C. Richard DeVore
Naval Research Laboratory, Washington DC, USA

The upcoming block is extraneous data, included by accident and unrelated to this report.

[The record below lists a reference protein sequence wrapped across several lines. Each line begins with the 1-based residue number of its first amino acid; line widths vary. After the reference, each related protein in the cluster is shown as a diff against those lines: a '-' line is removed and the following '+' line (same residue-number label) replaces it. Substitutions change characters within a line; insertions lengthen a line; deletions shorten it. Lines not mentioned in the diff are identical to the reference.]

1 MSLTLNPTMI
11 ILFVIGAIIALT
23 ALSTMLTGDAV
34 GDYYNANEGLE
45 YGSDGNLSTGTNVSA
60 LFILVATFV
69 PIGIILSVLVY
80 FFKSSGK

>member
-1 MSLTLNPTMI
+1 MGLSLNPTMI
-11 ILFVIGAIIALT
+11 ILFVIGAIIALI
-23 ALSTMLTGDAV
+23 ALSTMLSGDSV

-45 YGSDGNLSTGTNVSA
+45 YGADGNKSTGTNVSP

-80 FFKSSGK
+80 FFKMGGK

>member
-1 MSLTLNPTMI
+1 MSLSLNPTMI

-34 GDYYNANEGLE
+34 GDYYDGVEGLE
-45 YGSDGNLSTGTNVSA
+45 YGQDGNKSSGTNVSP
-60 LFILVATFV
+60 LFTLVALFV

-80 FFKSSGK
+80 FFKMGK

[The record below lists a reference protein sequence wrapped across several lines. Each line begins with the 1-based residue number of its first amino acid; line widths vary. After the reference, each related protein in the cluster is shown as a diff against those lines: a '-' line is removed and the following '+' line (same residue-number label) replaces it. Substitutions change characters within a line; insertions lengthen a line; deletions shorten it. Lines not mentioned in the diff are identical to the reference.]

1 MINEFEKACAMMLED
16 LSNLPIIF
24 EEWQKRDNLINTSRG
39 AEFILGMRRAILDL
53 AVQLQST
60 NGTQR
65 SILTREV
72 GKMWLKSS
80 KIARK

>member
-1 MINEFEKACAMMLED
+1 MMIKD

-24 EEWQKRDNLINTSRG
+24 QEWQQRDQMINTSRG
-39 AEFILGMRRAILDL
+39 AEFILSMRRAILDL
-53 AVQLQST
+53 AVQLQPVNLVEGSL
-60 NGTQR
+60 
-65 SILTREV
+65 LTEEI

Coronal mass ejections (CMEs) are the most energetic events that occur in the heliosphere. It is widely accepted that they are driven by magnetic energy stored in the corona, triggered by one of several competing mechanisms that have been proposed for their initiation. Many CME models rely on magnetic reconnection to reconfigure the connectivity of the Sun's magnetic field to its surface so as to permit the explosive release of the previously stored excess energy. All of the models produce a coronal field that is temporarily open to the heliosphere, which then undergoes reconnection that creates the hot flare X-ray loops and Halpha ribbons, relaxes the field back toward its minimum-energy configuration, and accelerates solar energetic particles. The resulting ejecta then propagate out into the heliosphere where they interact, and may reconnect, with the ambient interplanetary magnetic field. Thus, magnetic reconnection, arguably the most universal of heliophysical processes, plays multiple roles in the initiation and evolution of coronal mass ejections. These roles will be summarized in this presentation on CME models, with detailed attention paid to their effects in our simulations of breakout coronal mass ejections originating in multipolar magnetic sources.